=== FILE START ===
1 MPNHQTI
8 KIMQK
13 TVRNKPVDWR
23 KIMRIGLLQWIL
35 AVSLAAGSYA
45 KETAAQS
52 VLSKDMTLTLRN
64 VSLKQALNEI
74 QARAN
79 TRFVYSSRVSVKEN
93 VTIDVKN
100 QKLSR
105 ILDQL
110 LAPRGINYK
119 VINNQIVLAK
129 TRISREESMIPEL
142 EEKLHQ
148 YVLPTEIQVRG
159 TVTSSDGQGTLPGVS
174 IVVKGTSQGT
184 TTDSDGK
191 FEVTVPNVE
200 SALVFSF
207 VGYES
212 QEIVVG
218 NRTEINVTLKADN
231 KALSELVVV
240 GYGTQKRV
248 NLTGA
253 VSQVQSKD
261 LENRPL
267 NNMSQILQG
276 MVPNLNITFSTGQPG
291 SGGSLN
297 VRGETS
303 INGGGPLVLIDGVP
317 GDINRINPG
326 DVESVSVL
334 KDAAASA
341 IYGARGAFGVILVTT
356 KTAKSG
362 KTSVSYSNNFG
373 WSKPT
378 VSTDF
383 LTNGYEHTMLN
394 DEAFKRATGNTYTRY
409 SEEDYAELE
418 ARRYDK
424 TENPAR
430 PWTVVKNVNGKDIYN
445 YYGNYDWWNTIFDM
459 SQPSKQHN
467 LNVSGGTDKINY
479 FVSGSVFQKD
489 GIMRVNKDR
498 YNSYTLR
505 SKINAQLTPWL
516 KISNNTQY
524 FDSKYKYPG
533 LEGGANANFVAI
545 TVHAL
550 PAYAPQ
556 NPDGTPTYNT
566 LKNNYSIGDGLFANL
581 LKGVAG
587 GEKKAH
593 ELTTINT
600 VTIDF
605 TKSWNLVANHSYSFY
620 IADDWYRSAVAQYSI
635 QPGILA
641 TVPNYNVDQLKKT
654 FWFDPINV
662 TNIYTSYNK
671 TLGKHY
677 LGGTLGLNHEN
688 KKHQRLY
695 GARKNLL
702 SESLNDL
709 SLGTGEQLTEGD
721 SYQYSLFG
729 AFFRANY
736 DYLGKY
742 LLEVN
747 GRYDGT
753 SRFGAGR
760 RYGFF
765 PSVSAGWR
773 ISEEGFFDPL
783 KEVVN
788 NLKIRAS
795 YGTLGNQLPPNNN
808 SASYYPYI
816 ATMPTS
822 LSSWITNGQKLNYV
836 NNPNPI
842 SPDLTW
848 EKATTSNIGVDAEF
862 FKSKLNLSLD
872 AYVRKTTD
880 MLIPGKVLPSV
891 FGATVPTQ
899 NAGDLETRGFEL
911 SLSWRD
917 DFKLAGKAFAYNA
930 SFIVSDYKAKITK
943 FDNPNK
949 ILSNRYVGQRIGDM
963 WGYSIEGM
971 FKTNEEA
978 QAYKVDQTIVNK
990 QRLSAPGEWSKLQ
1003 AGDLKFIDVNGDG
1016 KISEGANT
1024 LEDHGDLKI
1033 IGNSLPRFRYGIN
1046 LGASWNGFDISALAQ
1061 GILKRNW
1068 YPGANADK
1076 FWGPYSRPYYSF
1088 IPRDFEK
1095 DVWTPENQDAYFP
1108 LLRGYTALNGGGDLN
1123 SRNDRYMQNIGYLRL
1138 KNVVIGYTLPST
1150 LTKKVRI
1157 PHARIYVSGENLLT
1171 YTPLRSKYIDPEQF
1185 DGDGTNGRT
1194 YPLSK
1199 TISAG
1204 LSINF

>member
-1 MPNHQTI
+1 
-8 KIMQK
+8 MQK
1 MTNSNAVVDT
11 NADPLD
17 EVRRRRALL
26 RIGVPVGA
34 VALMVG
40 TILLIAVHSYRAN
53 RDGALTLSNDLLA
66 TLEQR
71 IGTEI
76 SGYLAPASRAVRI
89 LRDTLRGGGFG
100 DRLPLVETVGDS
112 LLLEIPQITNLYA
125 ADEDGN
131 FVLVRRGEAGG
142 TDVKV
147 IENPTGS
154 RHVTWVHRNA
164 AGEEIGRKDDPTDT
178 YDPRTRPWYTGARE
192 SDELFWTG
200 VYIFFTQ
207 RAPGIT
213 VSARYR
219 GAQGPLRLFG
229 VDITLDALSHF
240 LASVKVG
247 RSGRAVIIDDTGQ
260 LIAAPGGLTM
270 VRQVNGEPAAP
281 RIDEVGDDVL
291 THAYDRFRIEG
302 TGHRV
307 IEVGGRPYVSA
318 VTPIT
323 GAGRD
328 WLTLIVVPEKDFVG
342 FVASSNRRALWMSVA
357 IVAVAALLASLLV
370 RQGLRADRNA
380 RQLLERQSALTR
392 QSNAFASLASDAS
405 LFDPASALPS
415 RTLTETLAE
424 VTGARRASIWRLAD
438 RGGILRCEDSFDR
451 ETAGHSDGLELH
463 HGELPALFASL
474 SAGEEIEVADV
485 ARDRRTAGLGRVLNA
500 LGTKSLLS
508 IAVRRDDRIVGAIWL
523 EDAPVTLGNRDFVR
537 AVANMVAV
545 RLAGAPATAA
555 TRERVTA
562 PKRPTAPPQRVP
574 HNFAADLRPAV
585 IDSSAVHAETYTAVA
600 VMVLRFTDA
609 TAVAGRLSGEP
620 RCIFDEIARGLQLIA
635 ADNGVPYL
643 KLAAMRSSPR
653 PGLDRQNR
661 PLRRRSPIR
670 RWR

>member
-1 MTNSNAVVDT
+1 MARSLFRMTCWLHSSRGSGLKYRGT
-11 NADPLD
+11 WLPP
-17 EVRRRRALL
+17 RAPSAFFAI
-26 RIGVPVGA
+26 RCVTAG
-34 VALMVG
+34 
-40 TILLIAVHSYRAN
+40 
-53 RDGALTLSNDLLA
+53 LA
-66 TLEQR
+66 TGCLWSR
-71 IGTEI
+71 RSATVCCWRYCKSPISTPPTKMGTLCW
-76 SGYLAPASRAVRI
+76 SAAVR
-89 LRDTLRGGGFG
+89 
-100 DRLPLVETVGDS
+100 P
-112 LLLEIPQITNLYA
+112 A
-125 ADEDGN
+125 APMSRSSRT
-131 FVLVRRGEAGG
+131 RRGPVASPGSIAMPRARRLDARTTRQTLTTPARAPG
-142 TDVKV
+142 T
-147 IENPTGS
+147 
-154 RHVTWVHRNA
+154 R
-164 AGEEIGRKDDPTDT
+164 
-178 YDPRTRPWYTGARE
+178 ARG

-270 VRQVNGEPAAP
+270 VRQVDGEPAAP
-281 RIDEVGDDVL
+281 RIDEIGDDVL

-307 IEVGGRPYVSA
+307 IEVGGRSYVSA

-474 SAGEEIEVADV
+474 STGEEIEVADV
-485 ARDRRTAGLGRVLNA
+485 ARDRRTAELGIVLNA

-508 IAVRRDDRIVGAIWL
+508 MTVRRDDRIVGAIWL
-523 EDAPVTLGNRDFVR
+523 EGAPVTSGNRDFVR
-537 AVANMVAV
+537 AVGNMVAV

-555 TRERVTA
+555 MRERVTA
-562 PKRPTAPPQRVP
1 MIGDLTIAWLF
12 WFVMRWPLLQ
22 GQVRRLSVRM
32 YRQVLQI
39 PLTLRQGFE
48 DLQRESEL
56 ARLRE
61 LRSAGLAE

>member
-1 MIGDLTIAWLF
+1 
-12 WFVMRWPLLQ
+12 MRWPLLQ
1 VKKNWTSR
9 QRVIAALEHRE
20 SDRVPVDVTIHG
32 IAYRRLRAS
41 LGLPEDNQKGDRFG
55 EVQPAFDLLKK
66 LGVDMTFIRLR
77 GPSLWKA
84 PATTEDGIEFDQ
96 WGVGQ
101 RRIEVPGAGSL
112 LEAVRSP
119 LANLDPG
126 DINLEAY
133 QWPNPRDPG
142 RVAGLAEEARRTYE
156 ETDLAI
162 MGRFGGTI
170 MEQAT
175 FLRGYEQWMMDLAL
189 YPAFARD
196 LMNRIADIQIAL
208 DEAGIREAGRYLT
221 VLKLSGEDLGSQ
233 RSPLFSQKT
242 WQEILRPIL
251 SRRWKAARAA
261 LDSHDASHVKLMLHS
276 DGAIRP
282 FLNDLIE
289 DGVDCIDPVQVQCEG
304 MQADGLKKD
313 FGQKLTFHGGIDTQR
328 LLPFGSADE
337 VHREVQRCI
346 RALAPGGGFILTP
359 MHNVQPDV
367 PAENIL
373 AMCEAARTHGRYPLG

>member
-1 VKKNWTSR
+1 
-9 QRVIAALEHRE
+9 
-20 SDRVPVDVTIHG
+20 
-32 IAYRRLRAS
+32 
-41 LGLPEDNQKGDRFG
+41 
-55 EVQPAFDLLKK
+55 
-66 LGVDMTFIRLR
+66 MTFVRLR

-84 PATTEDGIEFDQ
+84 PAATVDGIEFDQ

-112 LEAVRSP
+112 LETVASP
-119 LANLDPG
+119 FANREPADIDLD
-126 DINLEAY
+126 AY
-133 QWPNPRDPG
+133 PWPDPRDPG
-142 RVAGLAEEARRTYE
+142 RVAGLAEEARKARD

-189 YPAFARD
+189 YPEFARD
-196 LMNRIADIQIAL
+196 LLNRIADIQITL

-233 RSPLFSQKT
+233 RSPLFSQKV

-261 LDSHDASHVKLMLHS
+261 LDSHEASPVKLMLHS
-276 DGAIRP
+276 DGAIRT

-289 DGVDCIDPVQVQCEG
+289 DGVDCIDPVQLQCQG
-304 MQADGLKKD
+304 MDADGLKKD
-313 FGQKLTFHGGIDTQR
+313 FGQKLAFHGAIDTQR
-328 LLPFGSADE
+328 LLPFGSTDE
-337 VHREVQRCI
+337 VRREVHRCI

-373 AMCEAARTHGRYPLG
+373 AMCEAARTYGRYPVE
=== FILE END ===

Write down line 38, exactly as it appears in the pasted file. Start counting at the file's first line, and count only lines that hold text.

326 DVESVSVL